The NBA should avoid raising the NBA Draft’s age limit


FROM THE AP: Adam Silver thinks the so-called ‘one-and-done’ rule will be modified — somehow — before too long. “My sense is it’s not working for anyone,” Silver said. “As I’ve said before, our position, at least our formal position, going into bargaining was that we wanted to raise the minimum age from 19 to 20.'”

The idea of raising the minimum age is only one of different options being considered. In my mind, that would be a big mistake. Here’s why:

(1) College is not the best place to develop your skills

Silver pointed out that the young rookies that enter the league aren’t ready for the NBA. That’s never been more obvious than this year, which featured one of the worst rookie classes in recent memory.

Clearly, the 19-year-olds like Brandon Ingram were in way over their heads. But you know who else struggled? Basically everyone. Oklahoma senior Buddy Hield. Providence junior Kris Dunn. These college players, even the best of the best and the ones who dominated in college, couldn’t translate their skills to the NBA right away.

Part of the problem with college, from a purely basketball perspective, is that it’s still “amateur” athletics. (At least, in theory). These kids can’t focus all their attention on developing their skills. They actually have to go to classes. Their practice time, and their time spent with the coaching staff, is legally restricted by the NCAA.

While the NCAA has bbig-name Hall of Fame coaches, they don’t actually get to do much coaching. Kansas’ Bill Self remarked that his staff didn’t try to refine star Josh Jackson’s shooting mechanics, simply because they didn’t have enough time to follow through on it like an NBA professional team could.

That’s a problem. When a young player like Jackson can’t work on the one aspect of his game that actually needs work, then you wonder what the point of going to college is at all.

Now, there’s no doubt — a 21-year-old coming out of college is going to be better than the same kid at 19 coming out of college. However, the nature of college basketball does not allow that kid to achieve the maximum level of development from those ages like a professional staff could. The improvement’s much more minor. Worse yet, bad habits could be developed that are never fixed. If your goal is create the best basketball players around, you have to create a system than allows them to be as good as possible, as soon as possible.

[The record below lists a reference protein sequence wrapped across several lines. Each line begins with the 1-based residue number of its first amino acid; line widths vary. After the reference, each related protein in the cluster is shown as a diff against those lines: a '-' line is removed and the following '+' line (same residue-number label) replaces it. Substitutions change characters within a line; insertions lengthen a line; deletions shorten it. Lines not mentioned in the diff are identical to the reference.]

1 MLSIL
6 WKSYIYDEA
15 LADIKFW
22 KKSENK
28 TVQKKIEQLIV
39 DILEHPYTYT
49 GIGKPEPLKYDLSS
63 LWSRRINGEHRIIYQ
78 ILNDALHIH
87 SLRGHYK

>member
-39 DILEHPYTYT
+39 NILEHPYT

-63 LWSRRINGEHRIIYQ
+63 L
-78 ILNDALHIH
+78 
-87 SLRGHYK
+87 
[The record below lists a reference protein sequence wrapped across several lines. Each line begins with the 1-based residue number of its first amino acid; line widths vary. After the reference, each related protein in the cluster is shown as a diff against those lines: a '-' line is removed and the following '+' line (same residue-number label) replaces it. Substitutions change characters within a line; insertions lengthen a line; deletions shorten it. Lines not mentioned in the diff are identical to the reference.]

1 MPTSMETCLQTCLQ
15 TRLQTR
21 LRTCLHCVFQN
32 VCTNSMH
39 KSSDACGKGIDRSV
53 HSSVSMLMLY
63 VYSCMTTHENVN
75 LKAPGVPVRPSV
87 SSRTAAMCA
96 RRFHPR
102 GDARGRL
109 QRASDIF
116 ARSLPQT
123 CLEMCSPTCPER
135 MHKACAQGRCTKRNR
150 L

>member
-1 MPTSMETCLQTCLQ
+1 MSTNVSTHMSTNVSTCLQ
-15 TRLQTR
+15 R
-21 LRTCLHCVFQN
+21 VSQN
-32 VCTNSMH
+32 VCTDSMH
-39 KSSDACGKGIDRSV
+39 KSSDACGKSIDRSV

(2) There are other adjustments we can make

The NBA has made some strides to help the transition for these raw players. They’re expanding the D/G-League, and working on two-way contracts that allow teams to shuffle them back and forth more easily without a financial or roster burden as a result. Those are good steps in the right direction.

Another step would be encouraging the NCAA to change their rules in order to mirror the NBA. College has already reduced their shot clock from 35 to 30 seconds, but they can keep trimming that even more.

More importantly, the NCAA should extend their three-point line. The last time they did that was 2007, when they moved the line back an extra foot. Still, the NCAA three-point line is THREE FEET shorter than the NBA arc (on average).

As the NBA continues to place more and more value on shooting and the three-point bomb, young players need to get up to speed on that as soon as possible. That short three-point line in college isn’t helping. Someone like Brandon Ingram shot over 40% from three in college — in the NBA, that translated to under 30%. If Ingram had been working with a system more closely related to the NBA, perhaps his learning curve wouldn’t be so great.

(3) At some point, morality matters

These have been practical, pragmatic concerns for the state of the game. Of course, our society isn’t constructed solely to create the best basketball players. Every now and then, we should try to do what’s right. But even through that lens, the age limit is wrong.

There are two collegiate sports that make billions of dollars — football and basketball. There are two sports that have age limits — football and basketball. Do we think that’s a coincidence?

In the United States, you should be free to forge your own path as soon as you’re 18. You can go to work at the local drug store. You can quit school and join the circus. You can join the army and risk your fucking life. But you can’t play basketball? Give me a break.

There are some professions that do require additional degrees (doctors, lawyers, etc) but that’s because they require that training in order to do their job. A 19-year-old LeBron James does not need any more training in order to play professional basketball. It’s an artificial limit, clearly installed for the financial gains of the current powers that be.

Alternatively, you can make the argument that going to college is “what’s best” for these kids. In 99% of cases, that’s true. But this is America, people. If my 19-year-old cousin came to me and said, “I just met this amazing girl last week — we’re going to get married!” I’d think it’s a bad idea. I’d discourage him from doing it. At the same time, there’s nothing I could do to outlaw it. We can not legislate decision making, nor should we. That’s part of the joy, and pain, of being in a free society.



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